Part of the reason for the delay could be the failure of the FCDO to finalize its policy priorities, particularly in international development. The UK’s long-awaited International Development Strategy, which has been drawn up by the FCDO, was initially scheduled for release last year but remains unpublished. The Russian invasion of Ukraine in March was cited as the latest reason for the delay, as Foreign Secretary Liz Truss, set about re-writing the strategy in light of the geopolitical shift.

Devex noted that there are concerns that following the recent UK local elections on May 5, 2022, Prime Minister Boris Johnson may reshuffle the cabinet reshuffle, potentially causing further delays in the strategy's publication.

The UK NGO community has called for the publication of the International Development Strategy as soon as possible, especially in light of the currently reduced ODA budget and the need for transparency and clarity over the UK’s priorities moving forward.

News article – DEVEX

Canada allocates US$27 million to support food security, human rights, civil society in Ukraine

On May 9, 2022, Canada’s Prime Minister Justin Trudeau visited Kyiv, Ukraine, where he met with President Volodymyr Zelenskyy. During the visit, he announced CA$35 million (US$27 million) in additional investments to support the redevelopment of Ukraine in response to the ongoing Russian invasion.

The Prime Minister announced the following support to Ukraine:

  • CA$25 million (US$19 million) through the World Food Programme to address food security in Ukraine;
  • CA$10 million (US$8 million) in funding to support human rights and civil society in Ukraine, including:
    • CA$2 million (US$2 million) to the United Nations Women’s Peace and Humanitarian Fund;
    • CA$3 million (US$2 million) to the United Nations Office of the High Commissioner for Human Rights to monitor and document human rights violations; and
    • Over CA$1 million (US$775 thousand) in digital emergency support for civil society in Ukraine.

Press release - Prime Minister of Canada

Canada's 2020-2021 international assistance focused on gender equality, global health, says report

Canada recently published its annual report on international assistance for 2020-2021, which provides an overview of Canada's global response to the COVID-19 pandemic, a summary of Canada’s work to advance the priorities set out in the Feminist International Assistance Policy and the 2030 Agenda, and Canada's commitment to global partnerships.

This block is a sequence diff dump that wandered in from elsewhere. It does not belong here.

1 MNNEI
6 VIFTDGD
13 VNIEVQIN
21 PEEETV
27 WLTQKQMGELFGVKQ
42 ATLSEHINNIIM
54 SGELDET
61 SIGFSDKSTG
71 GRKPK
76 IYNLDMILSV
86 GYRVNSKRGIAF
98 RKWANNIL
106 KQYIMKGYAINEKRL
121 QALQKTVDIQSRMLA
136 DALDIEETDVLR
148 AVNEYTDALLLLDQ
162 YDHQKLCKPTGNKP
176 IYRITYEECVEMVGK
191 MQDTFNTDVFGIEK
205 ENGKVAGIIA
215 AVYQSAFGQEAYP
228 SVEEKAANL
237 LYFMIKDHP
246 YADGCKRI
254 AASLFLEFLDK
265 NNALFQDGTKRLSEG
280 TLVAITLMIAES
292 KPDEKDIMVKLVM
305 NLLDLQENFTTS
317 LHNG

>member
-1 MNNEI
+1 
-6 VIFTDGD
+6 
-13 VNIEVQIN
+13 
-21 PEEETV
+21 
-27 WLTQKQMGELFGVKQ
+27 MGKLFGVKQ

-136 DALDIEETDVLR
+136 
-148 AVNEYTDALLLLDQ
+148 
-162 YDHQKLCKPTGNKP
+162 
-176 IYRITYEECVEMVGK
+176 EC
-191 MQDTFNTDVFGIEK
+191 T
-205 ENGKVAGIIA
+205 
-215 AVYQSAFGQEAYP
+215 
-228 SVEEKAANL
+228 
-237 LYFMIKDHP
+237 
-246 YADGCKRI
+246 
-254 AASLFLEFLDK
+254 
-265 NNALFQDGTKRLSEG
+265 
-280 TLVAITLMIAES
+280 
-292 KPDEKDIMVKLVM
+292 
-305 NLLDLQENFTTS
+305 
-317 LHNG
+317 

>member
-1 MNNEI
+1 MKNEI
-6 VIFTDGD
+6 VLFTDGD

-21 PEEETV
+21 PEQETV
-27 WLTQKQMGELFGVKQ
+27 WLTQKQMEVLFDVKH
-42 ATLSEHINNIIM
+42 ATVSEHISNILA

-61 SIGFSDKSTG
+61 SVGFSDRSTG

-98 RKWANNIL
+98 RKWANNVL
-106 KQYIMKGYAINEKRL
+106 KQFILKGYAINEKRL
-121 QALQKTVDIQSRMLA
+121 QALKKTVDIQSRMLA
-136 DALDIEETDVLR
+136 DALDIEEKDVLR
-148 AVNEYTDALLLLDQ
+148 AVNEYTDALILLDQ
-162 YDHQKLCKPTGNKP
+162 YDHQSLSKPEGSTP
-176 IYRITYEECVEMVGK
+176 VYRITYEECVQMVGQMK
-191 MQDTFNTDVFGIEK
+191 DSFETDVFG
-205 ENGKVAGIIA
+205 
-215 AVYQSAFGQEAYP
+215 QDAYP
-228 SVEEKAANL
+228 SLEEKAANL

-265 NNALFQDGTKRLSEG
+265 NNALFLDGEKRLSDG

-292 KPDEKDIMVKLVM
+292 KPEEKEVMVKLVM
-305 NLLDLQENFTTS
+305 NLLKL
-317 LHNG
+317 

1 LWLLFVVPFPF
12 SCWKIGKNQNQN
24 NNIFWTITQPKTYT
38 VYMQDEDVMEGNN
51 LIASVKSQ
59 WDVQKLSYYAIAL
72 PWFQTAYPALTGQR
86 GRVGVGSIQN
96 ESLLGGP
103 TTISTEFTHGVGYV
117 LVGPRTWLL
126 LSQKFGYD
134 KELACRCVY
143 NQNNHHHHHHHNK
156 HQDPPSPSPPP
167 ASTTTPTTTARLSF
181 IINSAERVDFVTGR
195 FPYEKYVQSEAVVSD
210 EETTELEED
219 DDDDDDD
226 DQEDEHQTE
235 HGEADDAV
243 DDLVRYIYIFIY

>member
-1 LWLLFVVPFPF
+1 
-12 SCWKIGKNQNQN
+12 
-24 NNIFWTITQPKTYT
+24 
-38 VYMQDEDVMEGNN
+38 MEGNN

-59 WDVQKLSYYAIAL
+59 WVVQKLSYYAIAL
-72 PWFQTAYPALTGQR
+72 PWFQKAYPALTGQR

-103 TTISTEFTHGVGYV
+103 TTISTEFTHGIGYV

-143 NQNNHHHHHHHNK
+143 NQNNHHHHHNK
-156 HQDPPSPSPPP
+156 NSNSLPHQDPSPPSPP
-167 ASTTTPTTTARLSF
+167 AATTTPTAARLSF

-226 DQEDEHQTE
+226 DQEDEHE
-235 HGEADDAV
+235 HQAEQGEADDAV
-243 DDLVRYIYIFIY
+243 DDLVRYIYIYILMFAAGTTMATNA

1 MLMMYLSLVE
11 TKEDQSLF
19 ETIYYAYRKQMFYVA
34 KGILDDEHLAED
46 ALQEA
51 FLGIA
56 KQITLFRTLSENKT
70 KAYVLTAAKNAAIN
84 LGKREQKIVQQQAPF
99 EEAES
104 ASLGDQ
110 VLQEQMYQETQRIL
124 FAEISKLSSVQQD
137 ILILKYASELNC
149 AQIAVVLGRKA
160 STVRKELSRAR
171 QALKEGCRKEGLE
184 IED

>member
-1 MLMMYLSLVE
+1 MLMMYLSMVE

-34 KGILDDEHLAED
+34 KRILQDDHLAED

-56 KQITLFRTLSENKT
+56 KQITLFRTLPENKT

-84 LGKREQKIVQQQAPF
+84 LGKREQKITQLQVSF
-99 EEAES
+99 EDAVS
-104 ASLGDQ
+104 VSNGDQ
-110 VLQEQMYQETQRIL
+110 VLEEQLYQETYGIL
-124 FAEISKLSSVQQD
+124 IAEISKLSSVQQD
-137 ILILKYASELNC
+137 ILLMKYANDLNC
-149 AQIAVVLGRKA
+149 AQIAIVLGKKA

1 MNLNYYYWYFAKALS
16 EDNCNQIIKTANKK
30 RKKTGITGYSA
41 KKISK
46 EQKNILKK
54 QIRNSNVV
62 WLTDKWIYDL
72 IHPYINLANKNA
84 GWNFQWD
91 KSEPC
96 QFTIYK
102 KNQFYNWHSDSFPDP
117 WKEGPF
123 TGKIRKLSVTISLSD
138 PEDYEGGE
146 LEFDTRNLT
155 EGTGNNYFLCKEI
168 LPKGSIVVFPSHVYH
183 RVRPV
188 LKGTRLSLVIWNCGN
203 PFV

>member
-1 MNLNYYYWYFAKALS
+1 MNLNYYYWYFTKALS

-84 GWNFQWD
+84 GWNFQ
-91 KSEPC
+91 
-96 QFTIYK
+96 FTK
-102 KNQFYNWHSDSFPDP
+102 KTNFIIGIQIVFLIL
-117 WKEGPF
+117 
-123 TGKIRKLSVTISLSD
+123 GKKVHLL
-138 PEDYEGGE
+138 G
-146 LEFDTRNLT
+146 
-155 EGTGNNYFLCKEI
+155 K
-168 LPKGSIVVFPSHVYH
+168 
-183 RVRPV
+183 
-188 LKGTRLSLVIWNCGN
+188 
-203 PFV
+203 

Key highlights of Canada’s international assistance in 2020-2021 included:

  • Canada’s leadership role in the ACT-Accelerator and the COVAX Facility, committing CA$1.3 billion (US$1.0 billion) to support access to COVID-19 tests and vaccines;
  • Providing close to CA$1.2 billion (US$930 million) to meet the humanitarian needs of approximately 115 million people; and 
  • Supporting the empowerment of women and girls through CA$375 million (US$290 million) in development assistance specifically to advance gender equality around the world.

The report highlighted that Ethiopia, Afghanistan, Bangladesh, Tanzania, and Mali were the top 5 recipients of Canada’s international assistance in 2020-2021. It also found that global health and nutrition, and climate and environment were the top-funded action areas of the Feminist International Assistance Policy.

Report - Global Affairs Canada

UK parliament urges government to prioritize women and girls in reduced ODA budget in Pakistan

The UK parliamentary committee on international development has called upon the UK government to use its reduced country ODA budget for Pakistan to focus on assisting marginalized groups like women and girls and, religious minorities.

The committee, which published a new report on UK ODA to Pakistan, highlighted that between 2015 - 2019, Pakistan was the single largest recipient of bilateral UK ODA. However, in 2020 it dropped to seventh place with an annual UK ODA budget of £200 million (US$268 million). The report illustrated how the UK via past programming had a positive impact on helping women and girls and religious minorities via its education and economic empowerment programs; but, progress made by these projects has been put in jeopardy as a result of the COVID-19 pandemic and cuts to the UK ODA budget. The report urged the UK government to use its smaller ODA budget to protect the gains made in these programs, focusing on girls’ education and women’s economic empowerment in hard-to-reach communities and by supporting other programs like nutrition and sexual and reproductive health which indirectly support these goals.